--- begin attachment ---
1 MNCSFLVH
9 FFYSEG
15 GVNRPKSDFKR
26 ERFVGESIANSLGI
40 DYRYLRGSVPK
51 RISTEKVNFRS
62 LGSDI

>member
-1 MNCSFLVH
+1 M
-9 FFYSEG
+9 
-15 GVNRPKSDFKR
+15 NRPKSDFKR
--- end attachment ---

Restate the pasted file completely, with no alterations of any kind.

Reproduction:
1 MNCSFLVH
9 FFYSEG
15 GVNRPKSDFKR
26 ERFVGESIANSLGI
40 DYRYLRGSVPK
51 RISTEKVNFRS
62 LGSDI

>member
-1 MNCSFLVH
+1 M
-9 FFYSEG
+9 
-15 GVNRPKSDFKR
+15 NRPKSDFKR